There are about 5,000 Hispanic sisters in the U.S., meeting a growing need. At the same time, the sisters tend to be apart from their communities and can feel disconnected from the wider church. The Association of Hispanic Sisters in the United States, an informal, grassroots network hosting biannual meetings since 2008, has received a grant that will develop its management so as to be able to offer acculturation and ongoing formation services and be a resource to leadership teams in Latin America.
GSR Today - One thing that is certain about the presidency of Donald Trump: It has caused millions of people to find a new voice in protest. And among them are women religious. Let's be clear: Sisters have always had a voice — and a powerful one — and they've never been afraid to use it.
"When foreigners live with you in your land, do not mistreat them. You shall treat the foreigner who lives with you no differently than the citizens born among you; you shall love them as yourself; for you too were once foreigners in the land of Egypt. I, the Lord, am your God."Read more
Candida Bellotti, Italy's oldest native-born nun, celebrated her 110th birthday Feb. 20: "Love, love and keep on loving. With joy!" Bellotti said as she marked the big milestone at the convent where she lives in the Tuscan town of Lucca.
In Juárez, Mexico, where cartels have left families mourning loved ones and women fending for their families, the Centro Santa Catalina provides opportunity for about 20 women to utilize various creative and management skills to help them generate a survival income.
Sr. Teresa Gomez and Sr. Yexci Moreno of the Congregation of Our Lady of the Immaculate Conception of Castres have teamed up with Caritas de Venezuela to address the lack of food in their community. Amid Venezuela's faltering economy, they have a preschool that serves 110 children and provides them two meals a day. A Saturday clinic tracks child development and malnourishment, finding more children who need assistance.
Each February, Notre Dame de Namur University remembers its most famous alumna: Sr. Dorothy Stang, an environmental activist who was shot to death February 12, 2005, in Brazil. This year, the commemoration on the Belmont, California, campus had fresh grief to process.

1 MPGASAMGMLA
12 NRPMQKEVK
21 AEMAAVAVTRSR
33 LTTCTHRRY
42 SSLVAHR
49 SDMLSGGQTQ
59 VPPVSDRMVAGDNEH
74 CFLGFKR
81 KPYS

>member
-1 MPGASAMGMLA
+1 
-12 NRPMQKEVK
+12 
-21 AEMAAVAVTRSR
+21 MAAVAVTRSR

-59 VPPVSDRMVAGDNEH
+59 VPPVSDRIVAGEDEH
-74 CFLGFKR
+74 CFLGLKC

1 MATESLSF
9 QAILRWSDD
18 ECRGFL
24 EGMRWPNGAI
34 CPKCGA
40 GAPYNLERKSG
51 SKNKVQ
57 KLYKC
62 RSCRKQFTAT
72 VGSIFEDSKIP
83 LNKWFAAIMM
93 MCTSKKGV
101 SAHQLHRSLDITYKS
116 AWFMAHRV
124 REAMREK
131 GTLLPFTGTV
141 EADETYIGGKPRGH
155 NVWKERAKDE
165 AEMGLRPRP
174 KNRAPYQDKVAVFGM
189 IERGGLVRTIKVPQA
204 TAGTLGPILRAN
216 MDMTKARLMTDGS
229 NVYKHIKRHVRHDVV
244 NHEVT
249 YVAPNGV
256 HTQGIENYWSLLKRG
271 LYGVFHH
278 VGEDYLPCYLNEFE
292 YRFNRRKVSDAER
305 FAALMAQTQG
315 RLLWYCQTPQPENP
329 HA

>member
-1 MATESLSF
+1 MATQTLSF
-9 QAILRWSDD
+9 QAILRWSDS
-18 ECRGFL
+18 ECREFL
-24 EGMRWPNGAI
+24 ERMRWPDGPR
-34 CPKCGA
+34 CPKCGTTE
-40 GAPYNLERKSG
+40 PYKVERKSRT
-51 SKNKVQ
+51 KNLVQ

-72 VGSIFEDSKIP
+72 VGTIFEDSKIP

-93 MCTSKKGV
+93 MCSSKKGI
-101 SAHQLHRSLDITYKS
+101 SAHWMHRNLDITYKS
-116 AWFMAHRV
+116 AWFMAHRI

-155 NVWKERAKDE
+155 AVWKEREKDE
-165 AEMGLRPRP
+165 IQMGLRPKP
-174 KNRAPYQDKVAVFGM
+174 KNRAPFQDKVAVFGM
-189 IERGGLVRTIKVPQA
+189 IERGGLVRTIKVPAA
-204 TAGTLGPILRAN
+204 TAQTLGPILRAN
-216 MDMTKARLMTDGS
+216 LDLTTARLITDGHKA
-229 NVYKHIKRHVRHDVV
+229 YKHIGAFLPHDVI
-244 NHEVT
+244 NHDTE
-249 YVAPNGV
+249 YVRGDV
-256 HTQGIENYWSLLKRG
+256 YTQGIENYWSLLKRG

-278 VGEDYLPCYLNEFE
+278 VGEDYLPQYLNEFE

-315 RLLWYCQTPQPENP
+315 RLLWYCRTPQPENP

GSR Today - Sr. Charmaine Krohe and Sr. Arlene Flaherty, told me that partnering with Beyond Borders is a way for the Atlantic-Midwest Province to have an impact in Haiti without, as Flaherty called it, "putting boots on the ground."
Sr. Consilio Fitzgerald is a pioneering Irish Mercy sister, a nurse by training, who has spearheaded the provision of residential treatment for those with addictions in Ireland for 50 years. She has a saying: No matter how difficult the obstacle she faces, "Our Lady will provide."
Leaders of some of the congregations of women religious invited to Rome last year for further discussion of the apostolic visitation in the United States told Global Sisters Report they considered their trips constructive and a sign of better relations with Rome.
In October, when nearly 150 sisters came together in Nairobi from across Africa for the Hilton Foundation and African Sisters Education Collaborative Convening, most of the time was devoted to exploring the future of sisters and their ministries. But before looking forward, it is essential to look back at the stories that shaped each sister. Global Sisters Report led a writing workshop in Nairobi and, here, the sisters tell their stories.
There is little doubt that religious life will change, though no one knows what that change will bring. One place to look is at the new religious communities being formed — an act made much easier by a directory of those communities released Feb. 1.
In the coastal village on the outskirts of Quy Nhon City, central Vietnam, the Franciscan Missionaries of Mary carry on a decadeslong tradition of service to people with Hansen's disease, also known as leprosy.
GSR Today - In its three years of existence, the International Day of Prayer, Reflection and Action Against Human Trafficking has shown remarkable growth.
The Leadership Conference of Women Religious issued a statement Monday about the executive orders that President Donald Trump issued Jan. 27, saying they show "misplaced priorities," denigrate American values and endanger all citizens.
Notes from the Field - I notice the injustices in the world around me a lot more. I notice the people around me a lot more — the people I interact with on a daily basis, but also the people I pass by and never speak to.
GSR Today - "Please remember that you have allies here." A sample letter may inspire you to reach out to Muslim neighbors with a simple message: We see how Muslims are being treated, and we don't like it.